With TrueCrypt you allocate a file to hold an encrypted disk image. But that disk image doesn't have to fill the file completely. TrueCrypt keeps all the actually allocated encrypted sectors at the front of the file, meaning the sectors at the end of the partition are just random bytes that hold nothing. Unless you can decrypt the partition, you have no idea how many sectors in the file are allocated to the partition, and how many are just filled with random data.

TrueCrypt supports writing another encrypted partition in those unallocated sectors. You can create another one there if you want.

Let's say that you allocate 10 MB for the TrueCrypt file. If you only keep 7MB of data in the partition, you still have 3MB of random sectors. You could plausibly create a 2MB partition in there, or not. And if you did create a second partition, you could deny that it exists. Without the key, no-one can prove it exists.

0

I recommend you look at RubberhoseFS. It is a discontinued project, but features some really cool techniques with which it is truly possible to say "I only have 2 partitions of data, here are the passwords", and no one will be able to prove that there is in fact a third or fourth one.

It works roughly on the following principle:

  1. A file of fixed size is created, regardless of how much actual content is intended to be in it. This file is split into blocks, initialised to random noise.
  2. A fixed number of "aspects" (views) is created, regardless of how many are actually used.
  3. Each aspect holds one symmetric master key protected by a password (or a key); one lattice key generator encrypted by the key; and one map of blocks used by that aspect (initially empty, until data is written to it), also encrypted by the key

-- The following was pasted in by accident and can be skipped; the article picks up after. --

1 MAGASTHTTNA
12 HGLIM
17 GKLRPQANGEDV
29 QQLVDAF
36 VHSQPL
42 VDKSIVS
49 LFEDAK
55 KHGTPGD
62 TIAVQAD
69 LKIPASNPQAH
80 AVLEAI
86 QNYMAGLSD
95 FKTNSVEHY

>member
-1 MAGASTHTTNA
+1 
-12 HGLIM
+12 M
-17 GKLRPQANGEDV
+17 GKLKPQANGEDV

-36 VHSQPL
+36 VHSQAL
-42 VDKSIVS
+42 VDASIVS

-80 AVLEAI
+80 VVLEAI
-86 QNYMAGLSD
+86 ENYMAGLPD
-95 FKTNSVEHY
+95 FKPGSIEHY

4. If a block is referenced by a map of one aspect, it holds data encrypted by a key generated by the aspect's "Lattice Generator", seeded by the block sequence number (i.e. if this is the 3rd block of that aspect, the lattice generator will be seeded with "3". If the block is not referenced by any aspect, it contains random noise.

I have written a specification for my own project I would like to work on when I have time, based primarily on RubberhoseFS: https://github.com/programagor/wrenchcrypt/blob/3ab9fa0bae2d74d65c762630ddd6026196fa15a5/README

  • 1
    If you take the trouble to use a file system built specifically to hide partitions, it means that you most probably have at least a hidden partition, thus you do not have plausible deniability. – A. Hersean Jan 14 at 10:03
  • You can use 4 out of the default 8, and claim that you only use 3. That is plausible. – programagor Jan 14 at 10:16
  • 1
    And why in the first place would you want to hide the first N volumes if they do not have any compromising information in them? Surely, you must have an N+1 hidden volume. – A. Hersean Jan 14 at 10:36
  • Of course you can have decoys and other things which will make the legitimate use of plausible deniability... plausible. You can reveal passwords for partitions with increasingly more private information, and stop at N-1. This doesn't stop interrogators from interrogating, but it will remove your incentive to reveal the last password known to you. I do not concern myself with "why", merely with "how". And technically, this is feasible. – programagor Jan 14 at 10:43
  • Of course technically it is possible. But OPSEC without flaw is hard to do, and a judge only needs to be convinced that you hide something to put you in jail. Actually, a judge could be convinced that you did not disclose a password to a hidden volume because they did not find what they were looking for, even though there is no hidden volume and no compromising information, but you cannot prove that. – A. Hersean Jan 14 at 12:43

Your Answer

By clicking “Post Your Answer”, you agree to our terms of service, privacy policy and cookie policy

Not the answer you're looking for? Browse other questions tagged or ask your own question.